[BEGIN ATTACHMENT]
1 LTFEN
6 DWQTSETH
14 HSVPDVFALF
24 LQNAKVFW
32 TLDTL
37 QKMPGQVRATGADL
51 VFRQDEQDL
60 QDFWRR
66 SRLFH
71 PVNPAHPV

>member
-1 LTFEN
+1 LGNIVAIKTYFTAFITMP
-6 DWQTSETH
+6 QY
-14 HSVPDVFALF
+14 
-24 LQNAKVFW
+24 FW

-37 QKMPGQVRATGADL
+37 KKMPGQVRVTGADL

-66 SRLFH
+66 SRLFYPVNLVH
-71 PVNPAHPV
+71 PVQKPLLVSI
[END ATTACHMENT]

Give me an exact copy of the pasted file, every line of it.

1 LTFEN
6 DWQTSETH
14 HSVPDVFALF
24 LQNAKVFW
32 TLDTL
37 QKMPGQVRATGADL
51 VFRQDEQDL
60 QDFWRR
66 SRLFH
71 PVNPAHPV

>member
-1 LTFEN
+1 LGNIVAIKTYFTAFITMP
-6 DWQTSETH
+6 QY
-14 HSVPDVFALF
+14 
-24 LQNAKVFW
+24 FW

-37 QKMPGQVRATGADL
+37 KKMPGQVRVTGADL

-66 SRLFH
+66 SRLFYPVNLVH
-71 PVNPAHPV
+71 PVQKPLLVSI